Hue Jackson had options. Multiple NFL franchises were chomping at the bit just for a chance to interview him, but he passed. The New York Giants had an opening; the Philadelphia Eagles, the San Francisco 49ers—the list goes on. Jackson had no shortage of potential suitors, which only made his decision to accept the Cleveland Browns' head-coaching job even more of a head-scratcher. Jackson picking the Browns felt like a risky and potentially disastrous move at the time, and now, after Week 1 of the NFL regular season, his decision looks even worse.
Even the most battered and beaten Browns fan had to laugh—possibly to hide their tears—after the kind of week Cleveland had.
Robert Griffin III, Jackson's latest QB project, was placed on injured reserve after taking a bad hit in the Browns' opening contest against the Eagles. After a fascinating, intriguing preseason campaign, the RGIII Redemption Tour was over before it even really got started, and once again 37-year-old Josh McCown is under center for the Browns. Not great. The Browns were also embarrassed by an Eagles team that had an over/under of 6.5 wins coming into the season, and that drafted a dual-threat franchise quarterback Jackson and the Browns could have had. Even worse.
Jackson had passed on the Eagles for a head-coaching job that came with a little bit extra power and sway within the front office. Given how the Chip Kelly Era came to a close in Philadelphia, you could understand why—Kelly won early and mostly often in Philadelphia and things still ended badly. In Cleveland, Jackson will lose often, for a while, and things could still end badly. Whereas Kelly today is seen as a bad GM but a good coach, in a few years Jackson could be seen as a bad GM and a bad coach. The Browns we saw on Sunday are more years away from seriously competing than Bruno Caboclo. Is Jackson really sure he'll be around to see this through to the end with a franchise that isn't the gold standard for stability?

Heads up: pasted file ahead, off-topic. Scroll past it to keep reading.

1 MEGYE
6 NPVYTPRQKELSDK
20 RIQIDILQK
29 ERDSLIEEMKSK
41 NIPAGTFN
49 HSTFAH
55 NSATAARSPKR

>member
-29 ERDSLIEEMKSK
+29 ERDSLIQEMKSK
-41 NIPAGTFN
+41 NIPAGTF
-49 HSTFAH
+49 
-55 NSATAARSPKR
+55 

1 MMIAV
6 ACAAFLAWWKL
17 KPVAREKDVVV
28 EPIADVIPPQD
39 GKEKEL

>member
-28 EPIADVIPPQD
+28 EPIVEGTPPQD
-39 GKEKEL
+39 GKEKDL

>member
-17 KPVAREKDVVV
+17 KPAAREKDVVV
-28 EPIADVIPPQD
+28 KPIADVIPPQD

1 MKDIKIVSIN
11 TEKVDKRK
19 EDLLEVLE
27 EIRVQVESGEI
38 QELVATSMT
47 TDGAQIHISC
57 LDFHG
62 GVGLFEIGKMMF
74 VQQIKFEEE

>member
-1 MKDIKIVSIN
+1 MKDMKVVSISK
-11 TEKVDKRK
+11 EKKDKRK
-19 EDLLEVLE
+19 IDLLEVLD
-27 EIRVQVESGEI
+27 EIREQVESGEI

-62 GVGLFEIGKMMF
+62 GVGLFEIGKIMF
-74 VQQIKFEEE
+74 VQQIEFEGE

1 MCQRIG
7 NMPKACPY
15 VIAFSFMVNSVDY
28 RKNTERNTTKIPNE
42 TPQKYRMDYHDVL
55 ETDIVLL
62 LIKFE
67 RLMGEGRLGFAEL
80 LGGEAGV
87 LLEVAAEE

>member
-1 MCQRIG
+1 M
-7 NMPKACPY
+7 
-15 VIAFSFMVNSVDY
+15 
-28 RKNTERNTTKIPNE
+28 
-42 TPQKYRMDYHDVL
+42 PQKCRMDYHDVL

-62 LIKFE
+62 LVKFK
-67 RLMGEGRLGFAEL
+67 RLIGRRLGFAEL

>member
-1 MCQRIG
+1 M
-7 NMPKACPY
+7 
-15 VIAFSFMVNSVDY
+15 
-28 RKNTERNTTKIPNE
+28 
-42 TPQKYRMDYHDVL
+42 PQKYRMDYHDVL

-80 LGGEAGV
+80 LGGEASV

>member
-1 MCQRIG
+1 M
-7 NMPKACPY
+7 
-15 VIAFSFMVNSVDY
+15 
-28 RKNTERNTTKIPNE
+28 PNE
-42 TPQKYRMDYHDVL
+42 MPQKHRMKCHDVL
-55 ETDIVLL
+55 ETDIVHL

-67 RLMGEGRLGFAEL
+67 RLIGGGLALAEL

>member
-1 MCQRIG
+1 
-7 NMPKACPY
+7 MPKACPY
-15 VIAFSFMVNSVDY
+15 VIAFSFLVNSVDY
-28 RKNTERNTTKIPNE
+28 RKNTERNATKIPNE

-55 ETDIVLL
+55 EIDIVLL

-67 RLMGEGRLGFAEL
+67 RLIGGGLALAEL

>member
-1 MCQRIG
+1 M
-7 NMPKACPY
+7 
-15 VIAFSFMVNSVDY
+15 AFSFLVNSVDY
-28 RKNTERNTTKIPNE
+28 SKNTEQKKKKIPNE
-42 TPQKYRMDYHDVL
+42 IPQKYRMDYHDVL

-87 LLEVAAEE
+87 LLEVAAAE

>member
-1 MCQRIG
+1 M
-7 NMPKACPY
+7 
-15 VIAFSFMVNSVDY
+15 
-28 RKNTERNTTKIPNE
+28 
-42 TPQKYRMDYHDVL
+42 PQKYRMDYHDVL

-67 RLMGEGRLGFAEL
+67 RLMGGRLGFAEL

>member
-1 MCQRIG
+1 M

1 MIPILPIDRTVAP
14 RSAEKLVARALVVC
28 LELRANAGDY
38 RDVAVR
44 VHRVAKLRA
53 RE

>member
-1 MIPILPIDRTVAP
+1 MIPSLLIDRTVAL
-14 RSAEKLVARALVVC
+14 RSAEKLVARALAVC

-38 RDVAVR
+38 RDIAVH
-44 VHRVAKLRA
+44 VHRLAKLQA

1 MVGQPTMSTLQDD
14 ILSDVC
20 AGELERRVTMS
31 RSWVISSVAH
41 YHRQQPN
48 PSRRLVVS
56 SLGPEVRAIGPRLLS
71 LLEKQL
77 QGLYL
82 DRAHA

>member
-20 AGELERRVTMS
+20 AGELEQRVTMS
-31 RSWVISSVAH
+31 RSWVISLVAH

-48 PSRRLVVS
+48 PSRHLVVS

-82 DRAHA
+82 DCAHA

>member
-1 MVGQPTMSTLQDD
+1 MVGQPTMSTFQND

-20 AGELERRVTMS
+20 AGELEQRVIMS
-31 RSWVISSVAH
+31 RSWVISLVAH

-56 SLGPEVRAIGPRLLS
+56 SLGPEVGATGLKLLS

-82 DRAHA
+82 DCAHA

That same Sunday afternoon, the Giants knocked off the Dallas Cowboys and now look like the most-complete team in the NFC East. Jackson could have been in this spot, too. Late Monday night, Kelly and the 49ers blanked the Los Angeles Rams. The 49ers wanted Jackson. In New York and San Francisco, Jackson wouldn't have had the power, but he would have had more than what he has in Cleveland.
If Jackson wasn't having any doubts about his choice before Sunday, he may certainly have them now. His team is bad and will continue to be bad, but those other teams? Not so much.